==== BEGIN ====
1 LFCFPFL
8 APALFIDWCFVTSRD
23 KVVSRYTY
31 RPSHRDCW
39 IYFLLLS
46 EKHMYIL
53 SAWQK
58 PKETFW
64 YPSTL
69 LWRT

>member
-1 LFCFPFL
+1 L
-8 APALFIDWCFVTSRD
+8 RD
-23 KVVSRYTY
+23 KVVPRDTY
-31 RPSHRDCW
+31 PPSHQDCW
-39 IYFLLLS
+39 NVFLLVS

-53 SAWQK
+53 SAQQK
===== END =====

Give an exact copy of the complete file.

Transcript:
1 LFCFPFL
8 APALFIDWCFVTSRD
23 KVVSRYTY
31 RPSHRDCW
39 IYFLLLS
46 EKHMYIL
53 SAWQK
58 PKETFW
64 YPSTL
69 LWRT

>member
-1 LFCFPFL
+1 L
-8 APALFIDWCFVTSRD
+8 RD
-23 KVVSRYTY
+23 KVVPRDTY
-31 RPSHRDCW
+31 PPSHQDCW
-39 IYFLLLS
+39 NVFLLVS

-53 SAWQK
+53 SAQQK